But other analysts note with alarm the growing rift between Europe and the United States on a range of foreign-policy issues and say this could have a profound impact on the alliance.
An issue of particular concern to the United States is the European Defense Initiative, originally proposed by France and Britain, which foresees the creation of a force capable of fielding 60,000 battle-ready troops. Who will command those troops and whether they will be deployed under a central NATO command or separately still has not been resolved.
The United States faces a central paradox. On the one hand, it regularly criticizes NATO's European members for spending too little on their military budgets. But the moment Europe sends a signal that it is willing to take up the defense burden, Washington becomes edgy.
Standish said what the United States wants is for the Europeans to boost military spending so their armies can take over peacekeeping in regions where Washington does not want to commit its troops over the long term, such as the Balkans. But, Standish said, the United States wants to be able to call the shots and to some extent it fears Europe's growing political assertiveness in foreign policy, as demonstrated on the Iraq issue. "There is a feeling that perhaps some of the European countries, France in particular and possibly Germany, are not as reliable. And I think that there is some concern that, particularly as the European Union itself becomes an economic superpower, if not a military superpower, there is perhaps a longer-term concern that the European Union may become far more of a defensive organization in the sense of having a military capability through its membership rather than looking to the U.S. for leadership. So I think there is almost a schizophrenia," Standish said.
Another paradox is that, although the United States has been the main proponent of Eastern European states joining NATO, the prospect of European Union accession acts as an equal if not more powerful force that will in time draw these countries closer to Western Europe, not necessarily the United States.
As Standish pointed out, U.S. worries do have historical justifications. "The last time that there was a strongly Eurocentric policy being pursued without reference to the United States, it led ultimately to World War II. And I think there is some concern in the [United] States that there should still be a very strong Euro-Atlantic link," Standish said.
European analysts note, however, that Washington's own preference for unilateralism, as exemplified by its polite acknowledgment but failure to accept NATO's offer of mutual assistance following the 2001 terrorist attacks against the United States, undercuts the alliance's effectiveness as a Euro-Atlantic link and leaves it as little more than a convenient storehouse for weapons and troops.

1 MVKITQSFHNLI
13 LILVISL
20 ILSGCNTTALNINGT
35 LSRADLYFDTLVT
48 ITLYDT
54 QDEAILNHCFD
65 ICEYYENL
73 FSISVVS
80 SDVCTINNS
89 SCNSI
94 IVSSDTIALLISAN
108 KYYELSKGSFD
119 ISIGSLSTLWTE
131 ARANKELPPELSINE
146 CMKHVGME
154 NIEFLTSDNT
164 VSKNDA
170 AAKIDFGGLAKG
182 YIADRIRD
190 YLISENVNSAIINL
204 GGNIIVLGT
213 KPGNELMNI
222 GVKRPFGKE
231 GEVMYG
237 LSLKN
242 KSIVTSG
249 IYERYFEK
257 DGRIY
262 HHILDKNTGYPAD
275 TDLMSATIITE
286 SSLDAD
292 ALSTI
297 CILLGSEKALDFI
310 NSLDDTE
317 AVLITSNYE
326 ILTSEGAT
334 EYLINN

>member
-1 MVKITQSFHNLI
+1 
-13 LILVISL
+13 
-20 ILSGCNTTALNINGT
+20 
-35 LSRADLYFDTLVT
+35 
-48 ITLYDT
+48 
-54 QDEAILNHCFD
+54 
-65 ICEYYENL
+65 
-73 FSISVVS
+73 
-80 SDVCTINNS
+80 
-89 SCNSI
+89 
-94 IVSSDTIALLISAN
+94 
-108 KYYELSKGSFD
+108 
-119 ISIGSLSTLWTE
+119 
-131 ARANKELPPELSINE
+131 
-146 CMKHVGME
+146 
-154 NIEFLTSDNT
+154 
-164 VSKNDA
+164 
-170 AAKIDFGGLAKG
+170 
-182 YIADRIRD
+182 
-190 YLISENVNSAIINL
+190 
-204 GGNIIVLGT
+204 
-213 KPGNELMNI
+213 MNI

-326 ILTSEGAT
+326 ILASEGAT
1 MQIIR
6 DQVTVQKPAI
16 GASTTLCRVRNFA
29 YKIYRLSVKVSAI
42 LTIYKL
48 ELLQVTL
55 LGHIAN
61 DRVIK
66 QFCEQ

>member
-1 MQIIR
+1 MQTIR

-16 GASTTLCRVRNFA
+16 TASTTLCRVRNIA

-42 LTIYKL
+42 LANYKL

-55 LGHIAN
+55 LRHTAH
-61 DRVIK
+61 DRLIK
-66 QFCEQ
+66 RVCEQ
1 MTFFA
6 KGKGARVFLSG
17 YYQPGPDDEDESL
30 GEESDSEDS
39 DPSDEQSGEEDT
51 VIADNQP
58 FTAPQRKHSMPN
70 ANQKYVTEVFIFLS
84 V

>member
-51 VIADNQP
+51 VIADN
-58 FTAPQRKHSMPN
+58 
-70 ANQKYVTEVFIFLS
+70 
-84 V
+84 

U.S. Defense Secretary Donald Rumsfeld's statement at the start of the U.S. war on terrorism that "the mission will determine the coalition" and "the coalition must not determine the mission" only serves to drive a further wedge, in many European eyes, between the United States and Europe.
Standing the accepted paradigm on its head, that NATO should continue to exist and expand in order to prevent outside conflicts from spilling over into its own "zone of stability," Plesch, at London's Royal United Services Institute, said a transformed and expanded NATO's main purpose may one day be to prevent conflict among key member states themselves and to keep United States and Europe from drifting too far apart. "To be brutal about it, I think that it's a very good conflict-prevention mechanism between Europeans and the United States. There are very severe underlying tensions and I think that without NATO, we would see these bubbling much more to the fore and I think this fundamental feature of trans-Atlantic cohesion remains essential to the alliance. But I think the problem for Europe and the United States is that the U.S. has defined its foreign policy so much in military terms that it has really tied one arm behind its back in trying to conduct foreign policy, and I think that is to everybody's disadvantage, Americans in particular," Plesch said.
For years, Eastern European countries from Estonia to Bulgaria heard much about the need to reform both their societies and militaries in order to join NATO. Membership, they were told, was about more than defense issues. The question is, have NATO's current members taken the message to heart?
Experts agree that NATO, if it is to remain viable, must be refashioned. Members on both sides of the Atlantic will have to make a conscious choice to have alliance headquarters become a forum where military and foreign policy are both discussed and formulated. If not, NATO risks being sidelined. Decisions will be made separately, at EU headquarters and the White House, and the rift between Europe and the United States will widen.